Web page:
Downtown Baltimore is dotted with the offices of financial services firms.
One-year pay increase: 3.5%
Once a major industrial city known for low-paying jobs in steel and auto manufacturing, Baltimore's employment landscape has dramatically shifted.
Home to investment firms like T. Rowe Price(TROW) and Legg Mason(LM), the area added 1,600 financial services jobs over the past 12 months, according to the Bureau of Labor Statistics.
Health care is another hotspot, thanks to Johns Hopkins and dozens of other research hospitals and medical centers located throughout the metro area.
Those higher-paying jobs have lifted average pay faster than the national average this year.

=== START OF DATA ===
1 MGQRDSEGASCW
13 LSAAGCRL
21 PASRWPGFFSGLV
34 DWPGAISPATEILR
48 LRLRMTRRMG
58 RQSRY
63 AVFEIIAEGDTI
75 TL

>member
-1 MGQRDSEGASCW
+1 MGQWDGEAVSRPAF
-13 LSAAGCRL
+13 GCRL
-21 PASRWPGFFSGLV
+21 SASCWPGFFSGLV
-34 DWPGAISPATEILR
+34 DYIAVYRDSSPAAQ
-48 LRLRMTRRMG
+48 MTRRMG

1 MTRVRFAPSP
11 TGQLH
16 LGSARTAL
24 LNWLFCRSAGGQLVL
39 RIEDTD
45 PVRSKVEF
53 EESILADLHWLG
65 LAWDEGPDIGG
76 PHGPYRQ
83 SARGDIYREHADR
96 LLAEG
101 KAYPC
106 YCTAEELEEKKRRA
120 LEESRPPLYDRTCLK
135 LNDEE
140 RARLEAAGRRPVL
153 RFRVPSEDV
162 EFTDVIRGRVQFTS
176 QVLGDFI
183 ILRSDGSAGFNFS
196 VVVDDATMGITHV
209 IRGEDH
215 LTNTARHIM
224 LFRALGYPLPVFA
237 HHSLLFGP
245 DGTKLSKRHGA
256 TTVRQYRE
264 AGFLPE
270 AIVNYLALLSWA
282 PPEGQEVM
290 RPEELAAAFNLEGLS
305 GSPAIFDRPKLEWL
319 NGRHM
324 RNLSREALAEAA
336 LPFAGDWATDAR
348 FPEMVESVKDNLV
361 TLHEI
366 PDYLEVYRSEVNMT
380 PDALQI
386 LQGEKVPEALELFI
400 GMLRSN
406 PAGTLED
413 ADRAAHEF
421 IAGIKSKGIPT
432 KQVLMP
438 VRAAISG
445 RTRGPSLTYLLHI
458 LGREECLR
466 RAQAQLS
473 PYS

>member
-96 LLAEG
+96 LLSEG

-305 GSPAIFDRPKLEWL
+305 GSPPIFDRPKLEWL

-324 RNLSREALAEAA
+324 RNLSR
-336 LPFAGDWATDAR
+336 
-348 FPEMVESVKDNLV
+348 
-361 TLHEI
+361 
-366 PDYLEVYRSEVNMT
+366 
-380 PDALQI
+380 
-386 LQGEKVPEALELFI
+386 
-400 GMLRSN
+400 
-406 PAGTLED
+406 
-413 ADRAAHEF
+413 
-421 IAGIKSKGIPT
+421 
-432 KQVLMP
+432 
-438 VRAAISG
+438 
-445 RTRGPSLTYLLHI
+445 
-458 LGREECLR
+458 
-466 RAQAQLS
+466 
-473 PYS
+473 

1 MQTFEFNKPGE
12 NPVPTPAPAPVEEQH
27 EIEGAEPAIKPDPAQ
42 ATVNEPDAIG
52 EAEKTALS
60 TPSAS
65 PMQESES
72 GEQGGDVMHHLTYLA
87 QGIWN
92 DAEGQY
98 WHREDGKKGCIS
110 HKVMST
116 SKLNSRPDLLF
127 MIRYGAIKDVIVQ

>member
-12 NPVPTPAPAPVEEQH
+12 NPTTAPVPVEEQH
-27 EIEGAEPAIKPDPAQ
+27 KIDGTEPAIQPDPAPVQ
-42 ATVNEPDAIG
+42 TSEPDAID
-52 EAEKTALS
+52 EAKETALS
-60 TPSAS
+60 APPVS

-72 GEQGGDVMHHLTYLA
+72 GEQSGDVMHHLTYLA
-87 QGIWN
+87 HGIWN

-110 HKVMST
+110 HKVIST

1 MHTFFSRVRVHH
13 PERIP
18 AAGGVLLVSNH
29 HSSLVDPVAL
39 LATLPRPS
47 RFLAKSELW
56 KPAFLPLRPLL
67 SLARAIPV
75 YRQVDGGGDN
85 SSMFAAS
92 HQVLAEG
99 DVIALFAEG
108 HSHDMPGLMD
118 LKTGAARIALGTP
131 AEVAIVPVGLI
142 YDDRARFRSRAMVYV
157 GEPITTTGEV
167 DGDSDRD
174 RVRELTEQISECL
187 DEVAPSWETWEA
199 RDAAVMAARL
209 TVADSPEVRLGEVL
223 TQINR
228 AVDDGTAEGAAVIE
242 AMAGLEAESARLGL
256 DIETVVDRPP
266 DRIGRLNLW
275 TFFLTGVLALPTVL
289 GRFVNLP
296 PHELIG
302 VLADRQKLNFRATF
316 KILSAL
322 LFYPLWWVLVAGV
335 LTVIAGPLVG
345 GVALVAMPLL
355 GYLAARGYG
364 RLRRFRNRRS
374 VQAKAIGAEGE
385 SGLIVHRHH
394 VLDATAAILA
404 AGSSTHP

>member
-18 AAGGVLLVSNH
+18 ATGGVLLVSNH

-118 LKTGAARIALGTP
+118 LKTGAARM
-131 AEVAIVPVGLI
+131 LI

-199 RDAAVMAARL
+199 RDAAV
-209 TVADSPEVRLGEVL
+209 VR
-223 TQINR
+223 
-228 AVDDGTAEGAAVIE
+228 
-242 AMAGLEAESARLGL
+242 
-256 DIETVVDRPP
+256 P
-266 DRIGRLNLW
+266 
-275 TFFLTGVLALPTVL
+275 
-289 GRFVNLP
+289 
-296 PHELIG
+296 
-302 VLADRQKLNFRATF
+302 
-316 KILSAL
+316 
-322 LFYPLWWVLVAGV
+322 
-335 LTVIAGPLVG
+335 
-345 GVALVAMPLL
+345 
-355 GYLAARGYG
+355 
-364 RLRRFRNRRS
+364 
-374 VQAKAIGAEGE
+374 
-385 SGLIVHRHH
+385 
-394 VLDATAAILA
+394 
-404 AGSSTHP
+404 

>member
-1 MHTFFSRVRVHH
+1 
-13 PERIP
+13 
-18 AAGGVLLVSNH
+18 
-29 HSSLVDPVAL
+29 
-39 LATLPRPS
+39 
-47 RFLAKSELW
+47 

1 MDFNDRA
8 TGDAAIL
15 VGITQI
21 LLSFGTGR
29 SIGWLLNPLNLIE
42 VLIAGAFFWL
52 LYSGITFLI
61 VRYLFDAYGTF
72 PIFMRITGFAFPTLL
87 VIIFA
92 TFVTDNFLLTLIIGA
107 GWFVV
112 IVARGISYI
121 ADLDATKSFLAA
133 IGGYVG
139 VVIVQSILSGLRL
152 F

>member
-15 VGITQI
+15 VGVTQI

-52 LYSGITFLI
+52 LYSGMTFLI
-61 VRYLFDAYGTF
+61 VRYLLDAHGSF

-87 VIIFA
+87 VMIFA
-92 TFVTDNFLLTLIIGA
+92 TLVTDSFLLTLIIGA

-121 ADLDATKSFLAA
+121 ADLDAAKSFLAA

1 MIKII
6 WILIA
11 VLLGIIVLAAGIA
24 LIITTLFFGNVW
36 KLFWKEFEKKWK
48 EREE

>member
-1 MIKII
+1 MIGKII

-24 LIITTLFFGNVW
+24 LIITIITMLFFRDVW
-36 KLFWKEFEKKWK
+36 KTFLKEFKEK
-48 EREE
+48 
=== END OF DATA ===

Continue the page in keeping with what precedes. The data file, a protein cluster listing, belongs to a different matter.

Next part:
That has helped as government workers seek safety in the private sector, said Bardaro.
Sequestration, with its enforced furloughs and hiring freezes, forced many government workers into the private sector, with the number of government jobs falling nearly 1% in Baltimore over the past year, said Bardaro.
Source: PayScale The PayScale Index tracks changes in what full-time employees earn over time based on quarterly compensation trends. This report is based on the year-over-year percentage change in compensation for the 12 months ending June 30, 2013.
By Les Christie @CNNMoney - Last updated July 15 2013 09:19 AM ET